A rapid decrease in the expression of DMT1 and Dcytb but not Lreg1 or hephaestin explains the mucosal block phenomenon of iron absorption

Frazer, D.M.; Wilkins, S.J.; Becker, E.M.; Murphy, T.L.; Vulpe, C.D.; McKie, A.T.; Anderson, G.J.
March 2003
Gut;Mar2003, Vol. 52 Issue 3, p340
Academic Journal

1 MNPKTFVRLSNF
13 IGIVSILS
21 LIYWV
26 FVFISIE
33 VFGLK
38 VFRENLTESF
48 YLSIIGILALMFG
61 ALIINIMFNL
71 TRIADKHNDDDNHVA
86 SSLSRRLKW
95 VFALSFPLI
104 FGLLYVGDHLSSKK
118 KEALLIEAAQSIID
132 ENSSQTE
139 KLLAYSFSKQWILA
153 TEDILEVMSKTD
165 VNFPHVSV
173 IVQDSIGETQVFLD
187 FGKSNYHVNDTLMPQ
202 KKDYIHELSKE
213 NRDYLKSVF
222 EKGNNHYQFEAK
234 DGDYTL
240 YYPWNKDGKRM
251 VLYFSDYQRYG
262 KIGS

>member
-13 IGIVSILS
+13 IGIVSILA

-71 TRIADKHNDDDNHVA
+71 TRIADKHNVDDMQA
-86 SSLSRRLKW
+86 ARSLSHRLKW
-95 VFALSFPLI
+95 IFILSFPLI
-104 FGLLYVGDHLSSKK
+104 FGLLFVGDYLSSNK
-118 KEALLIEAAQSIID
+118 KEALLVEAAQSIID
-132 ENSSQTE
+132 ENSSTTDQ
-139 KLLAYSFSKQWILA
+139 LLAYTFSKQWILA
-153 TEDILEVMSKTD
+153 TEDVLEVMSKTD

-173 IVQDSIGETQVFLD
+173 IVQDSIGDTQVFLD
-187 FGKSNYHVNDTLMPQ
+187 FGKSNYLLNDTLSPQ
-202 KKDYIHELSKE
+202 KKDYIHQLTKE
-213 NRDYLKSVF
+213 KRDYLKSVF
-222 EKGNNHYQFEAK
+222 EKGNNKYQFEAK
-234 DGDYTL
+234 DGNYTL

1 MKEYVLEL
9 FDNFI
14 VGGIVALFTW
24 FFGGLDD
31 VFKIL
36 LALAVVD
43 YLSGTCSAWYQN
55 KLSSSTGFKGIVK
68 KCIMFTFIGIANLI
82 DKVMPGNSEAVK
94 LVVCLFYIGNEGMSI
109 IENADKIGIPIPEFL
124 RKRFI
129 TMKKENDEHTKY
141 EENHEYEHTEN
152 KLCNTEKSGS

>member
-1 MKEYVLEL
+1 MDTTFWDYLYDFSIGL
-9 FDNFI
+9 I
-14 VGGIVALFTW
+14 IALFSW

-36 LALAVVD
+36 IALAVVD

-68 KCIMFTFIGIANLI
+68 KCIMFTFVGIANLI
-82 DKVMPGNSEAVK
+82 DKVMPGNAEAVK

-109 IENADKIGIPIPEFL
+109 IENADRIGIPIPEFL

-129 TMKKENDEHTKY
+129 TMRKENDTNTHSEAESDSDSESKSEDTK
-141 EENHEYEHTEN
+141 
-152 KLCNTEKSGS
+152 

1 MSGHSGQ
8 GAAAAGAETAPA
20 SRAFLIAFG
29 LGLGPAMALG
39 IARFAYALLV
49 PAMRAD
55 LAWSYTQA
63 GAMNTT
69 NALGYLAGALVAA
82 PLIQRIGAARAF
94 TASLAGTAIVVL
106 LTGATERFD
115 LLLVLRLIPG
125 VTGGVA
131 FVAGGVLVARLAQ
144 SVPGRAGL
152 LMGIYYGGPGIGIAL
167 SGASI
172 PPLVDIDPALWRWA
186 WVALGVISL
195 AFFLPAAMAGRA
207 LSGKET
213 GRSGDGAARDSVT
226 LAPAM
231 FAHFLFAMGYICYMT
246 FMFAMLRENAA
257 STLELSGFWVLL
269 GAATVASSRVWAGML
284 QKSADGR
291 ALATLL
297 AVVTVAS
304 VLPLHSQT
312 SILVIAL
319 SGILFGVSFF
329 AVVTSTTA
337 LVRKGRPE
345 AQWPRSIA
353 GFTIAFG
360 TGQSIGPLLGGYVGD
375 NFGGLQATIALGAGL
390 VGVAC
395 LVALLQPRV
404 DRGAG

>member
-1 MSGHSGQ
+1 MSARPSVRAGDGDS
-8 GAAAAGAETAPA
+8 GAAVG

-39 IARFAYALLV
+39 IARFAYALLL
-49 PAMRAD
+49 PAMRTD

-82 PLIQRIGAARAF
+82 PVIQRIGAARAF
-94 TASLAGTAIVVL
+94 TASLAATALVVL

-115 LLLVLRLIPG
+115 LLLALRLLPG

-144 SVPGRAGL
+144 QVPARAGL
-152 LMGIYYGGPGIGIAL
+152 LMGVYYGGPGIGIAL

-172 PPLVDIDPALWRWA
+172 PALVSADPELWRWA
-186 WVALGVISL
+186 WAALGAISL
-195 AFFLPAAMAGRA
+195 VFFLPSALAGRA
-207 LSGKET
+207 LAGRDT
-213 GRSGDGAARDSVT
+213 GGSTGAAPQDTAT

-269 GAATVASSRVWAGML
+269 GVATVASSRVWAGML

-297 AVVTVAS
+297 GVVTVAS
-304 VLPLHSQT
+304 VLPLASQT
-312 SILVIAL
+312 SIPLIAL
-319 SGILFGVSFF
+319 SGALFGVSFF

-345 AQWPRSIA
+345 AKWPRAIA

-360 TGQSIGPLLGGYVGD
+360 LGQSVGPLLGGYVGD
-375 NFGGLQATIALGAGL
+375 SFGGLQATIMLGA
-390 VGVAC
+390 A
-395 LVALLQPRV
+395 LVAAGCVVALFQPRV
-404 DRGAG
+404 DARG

Background: A large oral dose of iron will reduce the absorption of a subsequent smaller dose of iron in a phenomenon known as mucosal block. Molecular analysis of this process may provide insights into the regulation of intestinal iron absorption. Aims: To determine the effect of an oral bolus of iron on duodenal expression of molecules associated with intestinal iron transport in rats and to relate this to changes in iron absorption. Methods: Rats were given an oral dose of iron and duodenal expression of divalent metal transporter 1 (DMT1), Dcytb, Ireg1, and hephaestin (Hp) was determined using the ribonuclease protection assay, western blotting, and immunofluorescence. Iron absorption was measured using radioactive [sup 59]Fe. Results: A decrease in intestinal iron absorption occurred following an oral dose of iron and this was associated with increased enterocyte iron levels, as assessed by iron regulatory protein activity and immunoblotting for ferritin. Reduced absorption was also accompanied by a rapid decrease in expression of the mRNAs encoding the brush border iron transport molecules Dcytb and the iron responsive element (IRE) containing the splice variant of DMT1. No such change was seen in expression of the non-IRE splice variant of DMT1 or the basolateral iron transport molecules Ireg1 and Hp. Similar changes were observed at the protein level. Conclusions: These data indicate that brush border, but not basolateral, iron transport components are regulated locally by enterocyte iron levels and support the hypothesis that systemic stimuli exert their primary effect on basolateral transport molecules.


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